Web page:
Integrated Crop Management

More on Stewart's wilt

Iowa State University Extension continues to receive questions on Stewart's wilt, a relatively new corn disease for many Iowa producers. This article gives some of the most common questions, along with input from my research and extension colleagues on what is currently known.

How is the pathogen transmitted?

The bacterium causing Stewart's wilt can be seedborne or insectborne. At the beginning of a season, bacteria carried by overwintering flea beetles are the major source of inoculum. The proportion of beetles that carry the bacterium varies from season to season and can be as high as 20 percent. Second- and third-generation flea beetles obtain the bacteria by feeding on plants infected with the pathogen by first-generation flea beetle feeding. The larger the second-generation flea beetle population, the more quickly the disease spreads in a season.

Does corn show resistance or tolerance to Stewart's wilt?

Corn varieties tolerant to this disease are available, with some varieties more tolerant than others, but they are not immune or resistant. Inbred lines and sweet corn are more susceptible to the disease than hybrid corn. The disease generally is a problem in sweet corn or inbred lines. Some hybrids are susceptible to this disease. Check with seed dealers for resistance information.

When does wilting occur?

After wounding, the bacteria can systemically spread in a plant through the xylem and result in wilting, mainly in younger plants. Wilting is not limited to the seedling stage if varieties are highly susceptible. For younger plants, insect and chemical damage also can result in wilting, which can be misidentified as Stewart's wilt. If varieties are tolerant, wilting is less likely to occur. Wilting also has been observed in plants taller than 24 inches. In growth stages after tasseling, infections by Stewart's wilt bacteria are more likely to cause localized leaf blight. Infected leaves have pale green-to-yellow streaks paralleling veins.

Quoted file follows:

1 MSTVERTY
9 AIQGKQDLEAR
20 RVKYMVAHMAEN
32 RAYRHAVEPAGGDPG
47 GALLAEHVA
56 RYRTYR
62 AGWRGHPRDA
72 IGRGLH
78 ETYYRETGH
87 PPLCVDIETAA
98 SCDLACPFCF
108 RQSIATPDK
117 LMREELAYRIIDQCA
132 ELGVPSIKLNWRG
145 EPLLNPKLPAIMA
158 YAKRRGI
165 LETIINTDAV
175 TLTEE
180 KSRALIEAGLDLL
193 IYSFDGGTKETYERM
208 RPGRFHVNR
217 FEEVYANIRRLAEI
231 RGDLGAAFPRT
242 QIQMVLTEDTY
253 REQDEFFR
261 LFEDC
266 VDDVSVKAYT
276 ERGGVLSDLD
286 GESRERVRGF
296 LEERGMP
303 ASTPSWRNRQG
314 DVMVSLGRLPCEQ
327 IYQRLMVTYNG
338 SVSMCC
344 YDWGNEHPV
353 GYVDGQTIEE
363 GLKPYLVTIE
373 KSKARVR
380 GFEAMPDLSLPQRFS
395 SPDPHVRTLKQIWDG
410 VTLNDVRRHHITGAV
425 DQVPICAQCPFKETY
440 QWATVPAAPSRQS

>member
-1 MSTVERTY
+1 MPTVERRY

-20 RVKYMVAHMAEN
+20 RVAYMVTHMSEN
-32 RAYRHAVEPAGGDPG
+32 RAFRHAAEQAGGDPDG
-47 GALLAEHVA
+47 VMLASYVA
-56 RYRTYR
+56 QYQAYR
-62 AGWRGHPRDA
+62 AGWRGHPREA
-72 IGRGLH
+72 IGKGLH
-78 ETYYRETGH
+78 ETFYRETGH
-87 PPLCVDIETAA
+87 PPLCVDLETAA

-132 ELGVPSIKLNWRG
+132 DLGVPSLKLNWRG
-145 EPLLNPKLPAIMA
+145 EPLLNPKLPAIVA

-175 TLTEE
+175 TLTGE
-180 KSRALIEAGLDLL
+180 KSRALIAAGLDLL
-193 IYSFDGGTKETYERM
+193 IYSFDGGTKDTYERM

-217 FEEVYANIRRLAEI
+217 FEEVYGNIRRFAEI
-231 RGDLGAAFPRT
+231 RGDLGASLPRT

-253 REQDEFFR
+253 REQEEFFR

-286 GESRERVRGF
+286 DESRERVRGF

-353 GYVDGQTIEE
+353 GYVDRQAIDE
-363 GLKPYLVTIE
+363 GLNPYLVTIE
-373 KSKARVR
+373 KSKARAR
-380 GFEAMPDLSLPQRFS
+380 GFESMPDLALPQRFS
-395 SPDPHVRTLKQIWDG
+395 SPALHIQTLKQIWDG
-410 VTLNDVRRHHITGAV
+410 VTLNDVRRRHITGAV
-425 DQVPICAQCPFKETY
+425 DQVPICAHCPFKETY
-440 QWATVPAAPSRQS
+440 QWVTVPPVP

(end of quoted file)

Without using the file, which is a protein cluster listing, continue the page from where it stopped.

How can the disease be identified?

Plants that are infected by the Stewart's wilt bacterium often show a bacterial stream: masses of bacteria may move out from cut edges of infected leaves or from the stem when the edge or stem is place in drops of water. Microscopic examination as well as experience is needed to see this bacterial stream. Send symptomatic samples to the ISU Plant Disease Clinic for confirmation of Stewart's wilt infection.

Leaf symptom of Stewart's wilt.

What are control measures?

Controlling flea beetle populations is the key for disease control. Future spread of Stewart's wilt will be dictated by the second and third generations of flea beetles. The higher the populations of these generations, the more likely Stewart's disease will be a disease concern. Current threshold values for flea beetle control are based on physical damage to the plants; Stewart's wilt has not been taken into consideration.

This article originally appeared on page 84 of the IC-484(11) -- May 29, 2000 issue.

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